Okay, I promised an update on this topic…
My reasons for continuing to nurse Gavin throughout the pregnancy and for tandem nursing (nursing an older child while nursing a baby):
- allows Gavin to bond with me without taxing me too much (it’s definitely a lot less tiring to lie in bed and cuddle him than to chase him around the house and play whatever games he fancies)
- helps Gavin to better transition the new arrival of a baby – being able to continue nursing helps him feel secure in his relationship with me rather than feeling that he has been displaced by the new baby which may cause resentment towards the baby
My concerns about continuing to nurse Gavin during the pregnancy:
- the risk that the uterine contractions might lead to premature labour as highlighted by the doctor
KellyMom has always been a great source of information for nursing mothers, and this is what they have to say about the safety of nursing during pregnancy:
“Is it safe to nurse during pregnancy?
Yes, in most cases. At this time no medical study has been done on the safety of breastfeeding during pregnancy so it is impossible to list any definitive contraindications. If you are having a complicated pregnancy, such as lost weight, bleeding, or signs of preterm labor, you should problem-solve your individual situation with your caregiver.”
“Although uterine contractions are experienced during breastfeeding, they are a normal part of pregnancy. Similar contractions often occur during sexual intercourse, which many couples continue throughout pregnancy.”
During pregnancy, several things need to be noted:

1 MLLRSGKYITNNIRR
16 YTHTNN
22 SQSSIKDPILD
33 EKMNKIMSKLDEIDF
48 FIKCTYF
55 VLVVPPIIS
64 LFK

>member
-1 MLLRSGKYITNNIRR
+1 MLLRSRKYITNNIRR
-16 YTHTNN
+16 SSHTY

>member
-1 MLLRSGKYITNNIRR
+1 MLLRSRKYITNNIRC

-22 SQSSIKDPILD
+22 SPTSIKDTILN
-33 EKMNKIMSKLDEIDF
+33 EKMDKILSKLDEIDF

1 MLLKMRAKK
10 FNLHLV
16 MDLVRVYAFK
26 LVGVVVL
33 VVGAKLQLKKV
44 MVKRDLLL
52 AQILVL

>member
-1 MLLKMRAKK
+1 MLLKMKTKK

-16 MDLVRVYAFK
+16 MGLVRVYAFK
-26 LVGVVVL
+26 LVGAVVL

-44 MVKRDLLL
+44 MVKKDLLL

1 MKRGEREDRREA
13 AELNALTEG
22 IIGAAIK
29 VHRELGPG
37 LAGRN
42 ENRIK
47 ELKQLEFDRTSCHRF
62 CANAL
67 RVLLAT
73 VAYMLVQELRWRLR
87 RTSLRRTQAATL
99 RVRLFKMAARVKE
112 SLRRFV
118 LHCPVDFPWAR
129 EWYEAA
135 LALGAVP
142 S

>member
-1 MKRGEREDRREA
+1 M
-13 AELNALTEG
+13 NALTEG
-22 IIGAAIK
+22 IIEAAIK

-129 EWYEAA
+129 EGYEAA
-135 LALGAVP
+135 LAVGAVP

- there is less oxytocin produced during nipple stimulation
- the uterus does not respond to oxytocin the way it does when the mother is at term
- a lack of oxytocin receptor sites (uterine cells that detect the presence of oxytocin) in the uterus up until 38 weeks of pregnancy
- lack of special proteins which “down regulate” the uterus so it remains insensitive even when there are a lot of oxytocin receptor sites present
So the uterus is very well protected during pregnancy and guards well against oxytocin that may be released during nursing.
What about miscarriage and preterm labor risks?
“A recent review of research on the pregnant uterus reveals that there is actually no theoretical basis for the common concern that breastfeeding can lead to miscarriage or preterm labor in healthy pregnancies. Instead the uterus has many safeguards preventing a strong reaction to the oxytocin that breastfeeding releases.”
Lesley Regan, PhD, MD, who is the head of the Miscarriage Clinic at St. Mary’s Hospital in London, finds it surprising to hear issues related to miscarriage to be reasons for weaning. “Once a pregnancy is clinically detectable, breastfeeding should pose no added risk of pregnancy loss. There isn’t any data suggesting a link between breastfeeding and miscarriage, and I see no plausible reason for there to be a link.”
More information on the safety of breastfeeding during pregnancy.
I’ve also been reading the comments of mothers who have nursed throughout pregnancy and there appears to be no issue here. Some have even been high risk pregnancies and the mothers have managed to continue nursing throughout the pregnancy without consequence (although whether you should in such a case is really a matter between yourself and your obstetrician).
Will I continue to nurse Gavin throughout the pregnancy? Yes, I think I will (unless he chooses to wean or if I succumb to the pain of it).